Published: 22 October 2019
Author: Alyssa Lewis
Parkville Youth Justice Centre – A disaster still standing
How and why is Parkville Youth Justice Centre still standing and will it continue to do so indefinitely?
It has been widely reported that the Victorian Government recently backflipped on its decision to shut down Parkville Youth Justice Centre.
In addition, youth justice centre reports have shown is not secure, is not providing any form of rehabilitation to young offenders and is overcrowded, leading to brutal assaults and riots by inmates.
The Parkville Youth Justice Centre opened in 1993, taking over the site where Baltara Reception Centre was, which closed in 1992. Various government receptions centres and detention centres have been run on the site for young people, and complaints of sexual and physical abuse there are rife. The RCT Abuse Law team has acted for hundreds of former wards of the State in claims against the State for abuse there.
Since opening, the youth justice centre has had some renovations and additional buildings added. The youth justice centre has previously come under criticism for its unsafe design and construction weakness whereby it is not built for high-security containment. Not surprisingly, these flaws have been identified and exploited by the young prisoners, who have broken through the insecure barriers.
Riots lead to independent review
The State Government vowed in 2017 to close Parkville Youth Justice Centre. This was a result of a series of incidents occurring at the youth justice centre, where prisoners caused significant damage rioting. Some of these included:
In November 2016, approximately 30 prisoners trashed their cells and the riot lasted 17 hours.
In January 2017, 20 prisoners broke out of one unit and were attempting to make their way into another unit. The prisoners broke into the roof cavity of the building. Staff were evacuated and more than 35 police, including the public order response team and the dog squad, were brought in to take control of the riot.
More recently, in February of this year, a prisoner was able to get onto the roof of the youth justice centre. He was walking around the roof, had a metal bar in his hand and at one stage was seen throwing rocks, kicking the air conditioner units and pulling up the solar panels on the roof. This incident caused the entire centre to be placed on lockdown.
As a result of the riots in 2016 and 2017, an independent review was conducted by former Victorian Police Chief Commissioner, Neil Comrie. The overall adequacy of the youth justice centre for its intended purposes was reviewed as well as the circumstances leading up to the riots.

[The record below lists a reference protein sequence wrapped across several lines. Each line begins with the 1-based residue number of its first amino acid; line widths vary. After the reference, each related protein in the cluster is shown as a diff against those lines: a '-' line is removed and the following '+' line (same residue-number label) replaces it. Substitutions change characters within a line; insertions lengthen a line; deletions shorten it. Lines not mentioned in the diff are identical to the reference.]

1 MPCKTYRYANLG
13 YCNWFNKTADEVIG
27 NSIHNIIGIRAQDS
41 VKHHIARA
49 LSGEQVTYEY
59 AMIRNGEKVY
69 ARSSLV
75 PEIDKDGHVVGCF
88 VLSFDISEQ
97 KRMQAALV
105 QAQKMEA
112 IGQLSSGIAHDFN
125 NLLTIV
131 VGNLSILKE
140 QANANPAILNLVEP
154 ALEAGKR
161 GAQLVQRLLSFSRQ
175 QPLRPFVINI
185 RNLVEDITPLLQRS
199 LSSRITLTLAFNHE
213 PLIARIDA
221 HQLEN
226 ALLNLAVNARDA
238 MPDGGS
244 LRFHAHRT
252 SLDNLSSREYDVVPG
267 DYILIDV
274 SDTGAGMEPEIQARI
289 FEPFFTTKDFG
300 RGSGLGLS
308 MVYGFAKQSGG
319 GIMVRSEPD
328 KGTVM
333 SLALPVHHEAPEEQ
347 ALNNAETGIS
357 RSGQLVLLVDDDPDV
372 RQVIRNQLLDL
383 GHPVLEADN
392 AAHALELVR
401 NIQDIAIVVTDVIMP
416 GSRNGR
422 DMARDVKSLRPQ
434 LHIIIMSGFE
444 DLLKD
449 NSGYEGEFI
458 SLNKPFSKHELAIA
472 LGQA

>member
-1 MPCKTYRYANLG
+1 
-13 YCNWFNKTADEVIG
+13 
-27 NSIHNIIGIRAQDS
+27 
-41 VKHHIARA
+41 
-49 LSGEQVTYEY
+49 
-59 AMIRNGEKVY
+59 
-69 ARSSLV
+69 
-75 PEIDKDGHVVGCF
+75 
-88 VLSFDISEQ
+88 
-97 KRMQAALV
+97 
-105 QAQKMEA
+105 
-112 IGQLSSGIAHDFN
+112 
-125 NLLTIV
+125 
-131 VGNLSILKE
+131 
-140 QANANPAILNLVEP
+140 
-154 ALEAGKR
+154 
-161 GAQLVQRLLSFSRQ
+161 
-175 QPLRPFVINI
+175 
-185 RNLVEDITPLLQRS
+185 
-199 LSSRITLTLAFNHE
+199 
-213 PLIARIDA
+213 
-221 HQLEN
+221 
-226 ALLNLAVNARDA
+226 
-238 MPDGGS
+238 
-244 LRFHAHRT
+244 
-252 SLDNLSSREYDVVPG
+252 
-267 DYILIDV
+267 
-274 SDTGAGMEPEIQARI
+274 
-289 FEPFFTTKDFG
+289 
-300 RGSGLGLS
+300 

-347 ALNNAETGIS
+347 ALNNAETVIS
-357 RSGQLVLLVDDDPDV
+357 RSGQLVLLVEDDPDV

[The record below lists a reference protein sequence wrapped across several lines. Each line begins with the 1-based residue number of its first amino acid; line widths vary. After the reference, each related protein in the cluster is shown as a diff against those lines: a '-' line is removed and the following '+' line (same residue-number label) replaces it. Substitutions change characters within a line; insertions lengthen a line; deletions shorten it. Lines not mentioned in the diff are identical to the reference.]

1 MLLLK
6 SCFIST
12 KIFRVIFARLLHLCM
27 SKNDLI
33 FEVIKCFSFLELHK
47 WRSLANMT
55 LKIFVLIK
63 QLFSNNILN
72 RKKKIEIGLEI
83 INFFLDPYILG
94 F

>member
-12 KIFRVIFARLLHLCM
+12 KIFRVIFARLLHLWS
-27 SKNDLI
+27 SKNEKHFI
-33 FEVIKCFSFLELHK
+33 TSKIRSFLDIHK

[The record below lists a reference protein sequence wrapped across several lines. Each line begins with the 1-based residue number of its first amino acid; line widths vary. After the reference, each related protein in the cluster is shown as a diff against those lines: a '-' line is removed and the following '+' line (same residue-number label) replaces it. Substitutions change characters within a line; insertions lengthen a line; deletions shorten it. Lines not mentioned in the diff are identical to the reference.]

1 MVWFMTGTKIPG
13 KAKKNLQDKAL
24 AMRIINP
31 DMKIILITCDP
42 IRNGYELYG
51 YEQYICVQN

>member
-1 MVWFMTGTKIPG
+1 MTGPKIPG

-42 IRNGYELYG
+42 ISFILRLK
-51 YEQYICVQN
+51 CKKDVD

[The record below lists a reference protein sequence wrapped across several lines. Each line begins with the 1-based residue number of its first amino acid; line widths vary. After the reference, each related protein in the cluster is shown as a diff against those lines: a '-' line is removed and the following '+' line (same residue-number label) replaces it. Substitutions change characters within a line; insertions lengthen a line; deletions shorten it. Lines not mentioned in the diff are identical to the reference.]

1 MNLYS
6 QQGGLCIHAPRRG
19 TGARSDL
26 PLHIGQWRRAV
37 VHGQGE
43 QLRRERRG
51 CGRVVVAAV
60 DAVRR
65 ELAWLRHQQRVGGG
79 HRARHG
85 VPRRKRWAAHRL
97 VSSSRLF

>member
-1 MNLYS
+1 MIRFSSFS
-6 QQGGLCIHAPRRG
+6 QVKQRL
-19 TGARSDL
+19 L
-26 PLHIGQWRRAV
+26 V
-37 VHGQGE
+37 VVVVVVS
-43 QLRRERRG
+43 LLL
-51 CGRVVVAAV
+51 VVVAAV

Photo: Damage from riots at Parkville Youth Justice Centre.
Decision for Cherry Creek facility
In 2017, the State Government announced they would build a new youth supermax prison in Cherry Creek and that Parkville Youth Justice Centre would be closed. Premier Daniel Andrews announced $288 million would be put towards the new supermax facility, as a result of the findings of the Neil Comrie inquiry.
The report of Neil Comrie (‘Comrie report’), found:
- The Parkville Youth Justice Precinct has inherent safety and security issues arising from the construction and design of the Precinct, including its grounds
- These safety and security issues impede the proper supervision of young people and are an unacceptable risk to staff and young people
- The Precinct is not adequate for its intended purpose. Due to the safety risks, no rehabilitation or effective programs are being run.
This week it was announced that Parkville Youth Justice Centre will continue to operate. It will facilitate females and males under the age of 15.
The Cherry Creek supermax facility will only cater for young males aged between 15 to 18 years old who are sentenced or on remand and require targeted intervention and of higher risk. It will have only 140 beds, as opposed to the original plan of having 240.
Is the decision to keep Parkville Youth Justice Centre a way for the government to cut costs, instead of focusing on the safety and rehabilitation of young offenders? Is this the safest decision for young and vulnerable Australians? Only time will tell. Given the history of abuse at the Parkville Youth Justice Centre, its future and the future of the young people living inside certainly requires further consideration and close scrutiny.